Scaling and Polishing - Small Animal

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Professional periodontal therapy is performed under general anaesthesia and includes supra-and subgingival scaling, root planing and tooth crown polishing. The aim of treatment differs when the patient has gingivitis only or if there is also periodontitis. Professional periodontal treatment is carried out to deal with plaque retentive surfaces and reduce areas of plaque stagnation, ensuring the mouth is then in the best condition to enable the client to provide ongoing plaque control.

Supragingival scaling is the removal of plaque and calculus above the gingival margin. It can be performed using hand instruments alone or a combination of hand instruments and powered scalers.

Subgingival scaling is the removal of plaque, calculus and other debris from the tooth surface below the gingival margin, i.e. within the gingival sulcus or periodontal pocket. Using an explorer probe, the presence of subgingival deposits should be felt for and these should only be removed if identified.

Root planing is the removal of the superficial layer of toxin-laden cementum from the root surfaces. Root planing produces a smooth root surface which is less likely to accumulate plaque and more likely to permit epithelial reattachment.


Removing large pieces of calculus
Scaling teeth
Polishing teeth

Step 1:

Prior to scaling and polishing the mouth needs to be examined, as scaling may artificially increase certain assessments; for example gingivitis.

Step 2:

Rinse the mouth with a chlorhexidine mouthwash. This reduces the bacterial aerosol created by ultrasonic scaling.

Step 3:

Remove any large pieces of calculus using extraction forceps (for example a pattern called 76N, which has small narrow beaks), without contacting or damaging the gingiva.

Step 4:

An ultrasonic scaler with a sickle shaped tip is recommended to scale the teeth. Start scaling the crowns of the teeth above the gingival margin (supragingival scaling). Always use the side of the scaler tip and never the point of the tip as this will damage the tooth enamel. Make sure that the tip is water cooled. The water setting should be set so that it produces a fine mist when in motion and a fine droplet off the point. The water reduces the heat generated by the tip, but also aides in calculus removal by the process known as cavitation. The power setting of the scaler should be set according to the manufacturer’s recommendations, but ideally at the lowest possible setting to avoid excessive heat generation. Clean all the buccal surfaces of the dental arcades that are uppermost, and then all the lingual and palatal surfaces of the opposite arcades.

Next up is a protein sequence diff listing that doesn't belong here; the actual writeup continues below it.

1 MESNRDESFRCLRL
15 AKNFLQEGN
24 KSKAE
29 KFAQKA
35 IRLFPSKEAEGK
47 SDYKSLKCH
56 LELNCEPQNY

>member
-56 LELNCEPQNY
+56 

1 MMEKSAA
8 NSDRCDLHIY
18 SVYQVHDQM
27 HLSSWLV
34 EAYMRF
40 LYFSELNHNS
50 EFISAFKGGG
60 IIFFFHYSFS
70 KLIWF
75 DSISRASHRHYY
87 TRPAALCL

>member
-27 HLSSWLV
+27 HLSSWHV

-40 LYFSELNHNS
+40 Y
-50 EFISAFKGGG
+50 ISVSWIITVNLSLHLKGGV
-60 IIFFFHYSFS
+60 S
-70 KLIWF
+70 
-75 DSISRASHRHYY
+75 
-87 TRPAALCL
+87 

Step 5:

If calculus is present below the gingival margin, then use a hand curette to remove the calculus and any diseased cementum. The hand curette has a blunt rounded toe with a sharp working edge. A Gracey curette pattern 5/6 is a useful size to clean below the gingival margin. The instrument is positioned below the gum margin with the working edge against the tooth surface to be cleaned, then pulled towards the crown. The instrument is moved circumferentially around the tooth using overlapping vertical strokes. Oblique or horizontal strokes are also used, particularly in the furcation area of multi-rooted teeth. Use an explorer probe to check that all calculus has been removed or gently puff some air under the gingival margin using the air water syringe from the dental unit.

Step 6:

The teeth are then polished to remove any remaining plaque and small bits of calculus. Immense iatrogenic damage can be caused by polishing. Always use a fine grit polishing paste with a soft rubber cup. Use plenty of polishing paste to reduce friction between the rotating cup and the tooth surface. Use enough pressure to gently flare the cup against the tooth surface. The cup can gently be flared below the gingival margin to clean any subgingival plaque. The speed of rotation should be set so that the cup just slows down when it contacts the tooth surface. Too much pressure, too much friction or too high a speed rotation will result in excess heat being produced that can ultimately cause pulpitis (inflammation of the pulp – usually irreversible inflammation, leading to pulp necrosis).

Step 7:

Rinse the mouth with water followed by a chlorhexidine mouth wash. Any further treatment such as extractions can then be carried out.

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